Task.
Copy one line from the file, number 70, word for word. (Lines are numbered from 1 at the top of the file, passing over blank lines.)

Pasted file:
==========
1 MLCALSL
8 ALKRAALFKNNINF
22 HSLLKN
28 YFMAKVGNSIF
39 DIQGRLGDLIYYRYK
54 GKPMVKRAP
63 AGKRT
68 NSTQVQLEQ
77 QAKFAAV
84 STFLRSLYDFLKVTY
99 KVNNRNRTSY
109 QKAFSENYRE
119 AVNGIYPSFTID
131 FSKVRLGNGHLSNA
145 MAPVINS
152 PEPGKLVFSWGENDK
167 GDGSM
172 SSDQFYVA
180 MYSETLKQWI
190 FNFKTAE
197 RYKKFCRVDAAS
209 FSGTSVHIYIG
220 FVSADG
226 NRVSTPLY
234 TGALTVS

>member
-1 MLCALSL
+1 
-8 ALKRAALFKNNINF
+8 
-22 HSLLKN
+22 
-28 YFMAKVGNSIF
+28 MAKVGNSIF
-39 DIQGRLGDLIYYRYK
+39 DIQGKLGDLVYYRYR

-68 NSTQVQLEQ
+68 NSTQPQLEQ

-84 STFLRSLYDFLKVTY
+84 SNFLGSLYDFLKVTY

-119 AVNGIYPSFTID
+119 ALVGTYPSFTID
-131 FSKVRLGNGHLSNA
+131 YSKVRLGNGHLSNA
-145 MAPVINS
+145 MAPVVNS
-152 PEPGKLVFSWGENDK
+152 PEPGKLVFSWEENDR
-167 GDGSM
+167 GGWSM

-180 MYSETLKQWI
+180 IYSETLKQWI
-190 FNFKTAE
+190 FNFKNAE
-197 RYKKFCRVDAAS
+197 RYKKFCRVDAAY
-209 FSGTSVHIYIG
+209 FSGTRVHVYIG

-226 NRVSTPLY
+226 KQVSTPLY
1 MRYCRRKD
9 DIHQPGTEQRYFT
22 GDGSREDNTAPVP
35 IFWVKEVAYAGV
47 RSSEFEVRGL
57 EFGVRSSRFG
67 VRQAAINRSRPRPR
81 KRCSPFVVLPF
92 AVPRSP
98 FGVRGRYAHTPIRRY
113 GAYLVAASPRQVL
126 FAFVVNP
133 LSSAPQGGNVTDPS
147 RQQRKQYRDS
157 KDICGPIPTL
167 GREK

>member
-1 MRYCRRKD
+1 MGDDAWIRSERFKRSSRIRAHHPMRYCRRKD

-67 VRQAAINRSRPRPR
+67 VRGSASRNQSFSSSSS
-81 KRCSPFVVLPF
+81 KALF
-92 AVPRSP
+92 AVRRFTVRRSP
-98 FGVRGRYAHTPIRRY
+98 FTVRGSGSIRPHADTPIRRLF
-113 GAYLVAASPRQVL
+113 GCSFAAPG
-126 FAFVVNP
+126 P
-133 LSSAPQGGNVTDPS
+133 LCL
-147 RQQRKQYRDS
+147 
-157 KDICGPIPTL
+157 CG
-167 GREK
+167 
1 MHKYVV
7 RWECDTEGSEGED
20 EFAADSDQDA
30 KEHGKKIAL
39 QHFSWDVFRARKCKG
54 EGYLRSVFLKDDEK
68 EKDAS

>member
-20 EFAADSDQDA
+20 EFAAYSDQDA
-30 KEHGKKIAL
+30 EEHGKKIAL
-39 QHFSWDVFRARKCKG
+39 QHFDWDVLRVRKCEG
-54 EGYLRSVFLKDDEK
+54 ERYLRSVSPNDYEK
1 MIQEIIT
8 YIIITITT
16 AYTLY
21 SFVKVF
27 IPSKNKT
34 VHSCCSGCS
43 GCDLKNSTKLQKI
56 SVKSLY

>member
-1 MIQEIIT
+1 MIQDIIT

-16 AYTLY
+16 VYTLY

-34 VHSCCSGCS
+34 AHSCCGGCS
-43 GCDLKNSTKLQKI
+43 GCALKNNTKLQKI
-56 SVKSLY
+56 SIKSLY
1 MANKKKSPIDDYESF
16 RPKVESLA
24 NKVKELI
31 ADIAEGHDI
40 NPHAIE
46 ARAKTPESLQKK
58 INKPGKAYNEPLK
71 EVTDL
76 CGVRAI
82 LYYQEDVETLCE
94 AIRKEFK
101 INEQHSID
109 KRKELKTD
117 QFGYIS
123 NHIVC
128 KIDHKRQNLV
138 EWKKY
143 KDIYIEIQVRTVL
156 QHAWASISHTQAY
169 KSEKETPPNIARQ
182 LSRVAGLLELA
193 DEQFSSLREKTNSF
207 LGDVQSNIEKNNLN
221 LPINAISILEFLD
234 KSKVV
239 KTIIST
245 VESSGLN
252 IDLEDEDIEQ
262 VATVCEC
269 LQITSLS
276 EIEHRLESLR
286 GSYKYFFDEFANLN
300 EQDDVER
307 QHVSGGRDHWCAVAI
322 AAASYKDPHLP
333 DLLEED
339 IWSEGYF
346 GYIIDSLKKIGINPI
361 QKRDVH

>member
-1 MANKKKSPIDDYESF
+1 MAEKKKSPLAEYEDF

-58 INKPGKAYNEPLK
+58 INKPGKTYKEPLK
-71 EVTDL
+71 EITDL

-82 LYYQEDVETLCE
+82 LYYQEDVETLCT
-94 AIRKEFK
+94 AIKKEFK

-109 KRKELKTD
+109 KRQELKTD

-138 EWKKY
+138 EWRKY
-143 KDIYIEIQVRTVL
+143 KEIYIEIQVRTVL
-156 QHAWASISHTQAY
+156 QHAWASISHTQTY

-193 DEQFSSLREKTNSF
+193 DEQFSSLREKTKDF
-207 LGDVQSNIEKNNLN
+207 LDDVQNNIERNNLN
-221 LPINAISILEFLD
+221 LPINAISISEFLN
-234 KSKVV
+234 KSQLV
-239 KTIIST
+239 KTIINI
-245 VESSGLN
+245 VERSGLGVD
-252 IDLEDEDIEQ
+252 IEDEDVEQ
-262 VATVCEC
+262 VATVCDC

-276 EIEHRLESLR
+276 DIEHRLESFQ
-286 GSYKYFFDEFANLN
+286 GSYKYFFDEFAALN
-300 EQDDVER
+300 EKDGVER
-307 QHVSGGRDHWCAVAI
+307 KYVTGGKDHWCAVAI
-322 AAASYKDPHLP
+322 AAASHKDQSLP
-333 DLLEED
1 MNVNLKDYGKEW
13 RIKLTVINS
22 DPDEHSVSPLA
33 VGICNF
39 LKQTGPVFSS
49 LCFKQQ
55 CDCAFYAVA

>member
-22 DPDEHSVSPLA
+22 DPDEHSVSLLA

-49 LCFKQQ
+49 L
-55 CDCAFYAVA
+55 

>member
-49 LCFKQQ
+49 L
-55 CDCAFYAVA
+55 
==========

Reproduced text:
98 FGVRGRYAHTPIRRY